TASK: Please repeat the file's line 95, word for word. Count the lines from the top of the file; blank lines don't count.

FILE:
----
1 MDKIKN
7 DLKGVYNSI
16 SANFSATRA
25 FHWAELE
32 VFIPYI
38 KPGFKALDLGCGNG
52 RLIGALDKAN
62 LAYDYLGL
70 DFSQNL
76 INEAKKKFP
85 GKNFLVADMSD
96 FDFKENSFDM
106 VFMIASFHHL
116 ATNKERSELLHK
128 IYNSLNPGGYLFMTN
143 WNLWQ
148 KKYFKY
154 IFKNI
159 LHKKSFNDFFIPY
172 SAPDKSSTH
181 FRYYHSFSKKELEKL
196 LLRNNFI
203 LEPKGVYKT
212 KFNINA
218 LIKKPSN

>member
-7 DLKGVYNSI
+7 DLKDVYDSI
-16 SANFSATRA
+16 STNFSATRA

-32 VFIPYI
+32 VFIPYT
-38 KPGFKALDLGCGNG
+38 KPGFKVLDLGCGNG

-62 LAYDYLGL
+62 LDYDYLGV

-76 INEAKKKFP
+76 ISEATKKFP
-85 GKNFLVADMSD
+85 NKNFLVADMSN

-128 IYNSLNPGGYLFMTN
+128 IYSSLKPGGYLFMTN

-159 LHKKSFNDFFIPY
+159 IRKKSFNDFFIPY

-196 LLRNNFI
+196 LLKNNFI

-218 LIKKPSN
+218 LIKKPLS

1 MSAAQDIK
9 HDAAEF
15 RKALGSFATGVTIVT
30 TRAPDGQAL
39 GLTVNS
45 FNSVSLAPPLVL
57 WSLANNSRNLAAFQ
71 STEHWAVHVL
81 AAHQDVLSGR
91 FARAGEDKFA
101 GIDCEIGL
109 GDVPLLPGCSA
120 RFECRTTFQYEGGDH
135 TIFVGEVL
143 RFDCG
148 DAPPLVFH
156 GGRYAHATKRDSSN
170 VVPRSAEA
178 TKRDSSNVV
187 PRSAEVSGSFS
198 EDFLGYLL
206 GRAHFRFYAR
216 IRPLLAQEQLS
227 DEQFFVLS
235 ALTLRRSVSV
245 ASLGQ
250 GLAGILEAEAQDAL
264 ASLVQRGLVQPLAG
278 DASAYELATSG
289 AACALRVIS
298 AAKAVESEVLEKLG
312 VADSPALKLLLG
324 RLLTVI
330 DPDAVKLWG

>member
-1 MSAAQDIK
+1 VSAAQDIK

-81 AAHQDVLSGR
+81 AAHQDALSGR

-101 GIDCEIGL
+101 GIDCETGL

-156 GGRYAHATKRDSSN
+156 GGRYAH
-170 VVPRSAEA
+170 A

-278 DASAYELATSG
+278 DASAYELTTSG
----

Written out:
+278 DASAYELTTSG